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av David Brooks

MedlemmarRecensionerPopularitetGenomsnittligt betygOmnämnanden
1,5442211,728 (3.53)25
Philosophy. Self-Improvement. Sociology. Nonfiction. HTML:#1 NEW YORK TIMES BESTSELLER ? David Brooks challenges us to rebalance the scales between the focus on external success????résumé virtues???and our core principles.
 
NAMED ONE OF THE BEST BOOKS OF THE YEAR BY THE ECONOMIST
 
With the wisdom, humor, curiosity, and sharp insights that have brought millions of readers to his New York Times column and his previous bestsellers, David Brooks has consistently illuminated our daily lives in surprising and original ways. In The Social Animal, he explored the neuroscience of human connection and how we can flourish together. Now, in The Road to Character, he focuses on the deeper values that should inform our lives.
Looking to some of the world??s greatest thinkers and inspiring leaders, Brooks explores how, through internal struggle and a sense of their own limitations, they have built a strong inner character. Labor activist Frances Perkins understood the need to suppress parts of herself so that she could be an instrument in a larger cause. Dwight Eisenhower organized his life not around impulsive self-expression but considered self-restraint. Dorothy Day, a devout Catholic convert and champion of the poor, learned as a young woman the vocabulary of simplicity and surrender. Civil rights pioneers A. Philip Randolph and Bayard Rustin learned reticence and the logic of self-discipline, the need to distrust oneself even while waging a noble crusade.
Blending psychology, politics, spirituality, and confessional, The Road to Character provides an opportunity for us to rethink our priorities, and strive to build rich inner lives marked by humility and moral depth.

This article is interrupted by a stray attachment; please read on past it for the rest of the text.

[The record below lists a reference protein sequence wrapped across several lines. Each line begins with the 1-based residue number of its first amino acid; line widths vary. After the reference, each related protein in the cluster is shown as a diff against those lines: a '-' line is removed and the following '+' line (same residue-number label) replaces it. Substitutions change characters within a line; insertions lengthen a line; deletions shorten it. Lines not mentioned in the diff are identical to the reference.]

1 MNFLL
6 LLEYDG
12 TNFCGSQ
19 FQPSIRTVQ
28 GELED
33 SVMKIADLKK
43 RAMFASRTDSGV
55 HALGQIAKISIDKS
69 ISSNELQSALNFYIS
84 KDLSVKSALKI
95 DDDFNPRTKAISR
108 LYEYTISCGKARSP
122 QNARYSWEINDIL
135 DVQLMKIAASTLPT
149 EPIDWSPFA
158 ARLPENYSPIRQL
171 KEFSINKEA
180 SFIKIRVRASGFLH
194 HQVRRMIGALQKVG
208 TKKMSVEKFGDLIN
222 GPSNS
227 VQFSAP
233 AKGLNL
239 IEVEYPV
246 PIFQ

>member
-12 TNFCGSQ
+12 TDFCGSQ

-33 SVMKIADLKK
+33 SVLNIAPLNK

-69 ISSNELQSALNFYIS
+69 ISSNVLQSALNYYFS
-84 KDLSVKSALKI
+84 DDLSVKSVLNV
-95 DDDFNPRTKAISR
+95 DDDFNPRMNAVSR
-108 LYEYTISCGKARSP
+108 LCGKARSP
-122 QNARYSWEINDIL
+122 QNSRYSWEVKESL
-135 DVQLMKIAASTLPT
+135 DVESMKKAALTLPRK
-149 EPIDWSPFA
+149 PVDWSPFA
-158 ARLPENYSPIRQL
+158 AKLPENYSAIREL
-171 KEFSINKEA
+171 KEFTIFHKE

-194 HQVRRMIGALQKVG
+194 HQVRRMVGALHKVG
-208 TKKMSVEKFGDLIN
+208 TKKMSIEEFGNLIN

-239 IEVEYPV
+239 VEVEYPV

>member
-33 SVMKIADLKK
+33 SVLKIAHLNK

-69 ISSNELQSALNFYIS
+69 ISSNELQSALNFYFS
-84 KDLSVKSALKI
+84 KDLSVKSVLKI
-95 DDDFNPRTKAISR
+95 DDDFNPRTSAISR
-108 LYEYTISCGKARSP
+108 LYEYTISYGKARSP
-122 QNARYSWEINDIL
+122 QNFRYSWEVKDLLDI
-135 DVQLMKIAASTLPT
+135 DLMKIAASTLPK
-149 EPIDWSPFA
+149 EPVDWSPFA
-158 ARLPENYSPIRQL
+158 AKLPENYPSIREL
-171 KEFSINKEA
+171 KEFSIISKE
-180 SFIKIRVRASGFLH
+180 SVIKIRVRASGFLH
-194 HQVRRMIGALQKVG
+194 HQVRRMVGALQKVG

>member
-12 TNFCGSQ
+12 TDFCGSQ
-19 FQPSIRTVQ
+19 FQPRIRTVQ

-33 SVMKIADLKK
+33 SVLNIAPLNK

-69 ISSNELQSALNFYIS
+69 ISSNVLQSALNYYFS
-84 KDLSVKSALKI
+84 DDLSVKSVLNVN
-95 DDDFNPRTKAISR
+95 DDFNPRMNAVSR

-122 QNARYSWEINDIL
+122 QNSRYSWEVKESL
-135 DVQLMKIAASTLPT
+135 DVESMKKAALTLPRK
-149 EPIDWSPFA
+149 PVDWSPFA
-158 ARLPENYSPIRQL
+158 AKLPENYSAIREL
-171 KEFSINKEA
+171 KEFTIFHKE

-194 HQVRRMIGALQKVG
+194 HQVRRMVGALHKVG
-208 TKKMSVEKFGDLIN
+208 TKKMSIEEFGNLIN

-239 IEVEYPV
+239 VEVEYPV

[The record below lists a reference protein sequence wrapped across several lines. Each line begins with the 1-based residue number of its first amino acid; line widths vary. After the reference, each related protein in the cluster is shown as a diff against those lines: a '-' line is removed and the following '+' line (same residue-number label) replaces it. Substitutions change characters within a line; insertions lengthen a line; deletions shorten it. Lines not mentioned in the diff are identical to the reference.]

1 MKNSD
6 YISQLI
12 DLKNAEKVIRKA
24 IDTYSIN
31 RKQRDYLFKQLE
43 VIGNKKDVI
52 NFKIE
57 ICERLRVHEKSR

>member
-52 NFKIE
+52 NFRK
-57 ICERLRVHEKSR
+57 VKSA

??Joy,? David Brooks writes, ??is a byproduct experienced by people who are aiming for something else. But it comes.?
Praise for The Road to Character
??A hyper-readable, lucid, often richly detailed human story.???The New York Times Book Review
??This profound and eloquent book is written with moral urgency and philosophical elegance.???Andrew Solomon, author of Far from the Tree and The Noonday Demon
??A powerful, haunting book that works its way beneath your skin.???The Guardian

??Original and eye-opening . . . Brooks is a normative version of Malcolm Gladwell, culling from a wide array of scientists and thinkers to weave an idea
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Visa 1-5 av 22 (nästa | visa alla)
David Brooks is a far better writer than I knew. The book is a collection of well-written short biographies of a number of people (such as Dwight Eisenhower, George Marshall, Frances Perkins, George Elliot, etc) describing the trials and tribulations they endured that allowed them to build character and achieve deserved prominence. A final chapter summarizes the biographies and describes some of the commonality of the experience of the subjects.